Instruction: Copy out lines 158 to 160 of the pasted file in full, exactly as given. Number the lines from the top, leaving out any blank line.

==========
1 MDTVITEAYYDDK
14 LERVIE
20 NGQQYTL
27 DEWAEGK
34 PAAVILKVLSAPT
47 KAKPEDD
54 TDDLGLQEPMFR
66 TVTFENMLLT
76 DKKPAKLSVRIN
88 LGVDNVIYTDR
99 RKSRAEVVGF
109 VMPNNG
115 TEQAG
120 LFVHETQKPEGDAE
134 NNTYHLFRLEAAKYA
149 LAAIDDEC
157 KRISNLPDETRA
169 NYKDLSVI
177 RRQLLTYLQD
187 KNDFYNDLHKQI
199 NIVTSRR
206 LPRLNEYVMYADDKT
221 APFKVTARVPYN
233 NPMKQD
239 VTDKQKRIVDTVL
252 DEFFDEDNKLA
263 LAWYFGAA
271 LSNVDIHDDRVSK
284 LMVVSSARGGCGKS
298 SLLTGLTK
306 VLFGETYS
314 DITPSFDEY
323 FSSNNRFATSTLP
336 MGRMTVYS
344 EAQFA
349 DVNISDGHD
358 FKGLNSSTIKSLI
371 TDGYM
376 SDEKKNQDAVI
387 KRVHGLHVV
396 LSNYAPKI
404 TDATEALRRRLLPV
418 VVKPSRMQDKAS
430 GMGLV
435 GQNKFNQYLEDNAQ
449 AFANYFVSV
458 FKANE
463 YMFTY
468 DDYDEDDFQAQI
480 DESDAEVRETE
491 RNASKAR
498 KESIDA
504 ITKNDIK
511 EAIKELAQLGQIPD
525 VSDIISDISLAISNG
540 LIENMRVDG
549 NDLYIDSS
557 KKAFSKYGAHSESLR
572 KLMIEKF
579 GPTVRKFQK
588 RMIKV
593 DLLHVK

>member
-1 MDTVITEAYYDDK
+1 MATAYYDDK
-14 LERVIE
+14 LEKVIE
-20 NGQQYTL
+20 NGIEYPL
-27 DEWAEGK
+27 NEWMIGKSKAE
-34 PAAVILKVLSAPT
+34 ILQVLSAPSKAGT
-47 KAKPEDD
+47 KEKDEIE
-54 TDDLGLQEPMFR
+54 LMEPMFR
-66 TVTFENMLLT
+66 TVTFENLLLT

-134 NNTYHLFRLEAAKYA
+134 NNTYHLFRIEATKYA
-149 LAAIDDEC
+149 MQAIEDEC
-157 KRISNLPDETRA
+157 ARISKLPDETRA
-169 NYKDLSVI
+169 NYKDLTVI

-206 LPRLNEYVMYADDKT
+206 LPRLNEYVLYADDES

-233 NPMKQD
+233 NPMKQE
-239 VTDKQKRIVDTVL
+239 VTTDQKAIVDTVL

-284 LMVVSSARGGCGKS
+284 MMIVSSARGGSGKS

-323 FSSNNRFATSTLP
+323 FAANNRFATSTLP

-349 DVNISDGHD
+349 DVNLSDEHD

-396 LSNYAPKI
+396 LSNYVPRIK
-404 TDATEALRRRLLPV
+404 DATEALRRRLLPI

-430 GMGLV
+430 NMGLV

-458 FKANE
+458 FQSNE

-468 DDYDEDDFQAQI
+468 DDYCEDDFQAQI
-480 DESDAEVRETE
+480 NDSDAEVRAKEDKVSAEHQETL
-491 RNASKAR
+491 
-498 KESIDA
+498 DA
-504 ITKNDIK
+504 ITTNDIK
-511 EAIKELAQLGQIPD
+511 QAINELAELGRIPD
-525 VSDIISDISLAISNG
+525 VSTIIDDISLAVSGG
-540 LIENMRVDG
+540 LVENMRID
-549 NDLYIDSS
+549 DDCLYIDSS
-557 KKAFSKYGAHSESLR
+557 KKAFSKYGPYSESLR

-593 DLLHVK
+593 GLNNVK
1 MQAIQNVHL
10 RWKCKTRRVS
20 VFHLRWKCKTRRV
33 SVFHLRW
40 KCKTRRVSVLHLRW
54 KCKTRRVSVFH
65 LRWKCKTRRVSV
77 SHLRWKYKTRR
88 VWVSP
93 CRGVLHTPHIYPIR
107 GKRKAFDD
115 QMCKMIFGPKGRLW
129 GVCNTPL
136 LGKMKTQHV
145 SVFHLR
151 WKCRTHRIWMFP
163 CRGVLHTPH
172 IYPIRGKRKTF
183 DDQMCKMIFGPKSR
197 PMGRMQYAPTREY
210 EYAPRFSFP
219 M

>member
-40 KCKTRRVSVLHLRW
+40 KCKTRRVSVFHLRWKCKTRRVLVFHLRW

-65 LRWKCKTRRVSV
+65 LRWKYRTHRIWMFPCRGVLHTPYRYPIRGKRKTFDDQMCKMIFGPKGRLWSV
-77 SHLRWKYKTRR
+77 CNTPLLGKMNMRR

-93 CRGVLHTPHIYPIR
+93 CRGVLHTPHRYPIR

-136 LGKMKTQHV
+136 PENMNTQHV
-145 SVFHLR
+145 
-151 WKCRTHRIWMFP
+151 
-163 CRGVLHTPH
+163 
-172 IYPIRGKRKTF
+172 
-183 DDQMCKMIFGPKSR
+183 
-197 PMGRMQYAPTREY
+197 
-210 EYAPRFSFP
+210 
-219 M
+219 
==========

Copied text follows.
+77 CNTPLLGKMNMRR

-93 CRGVLHTPHIYPIR
+93 CRGVLHTPHRYPIR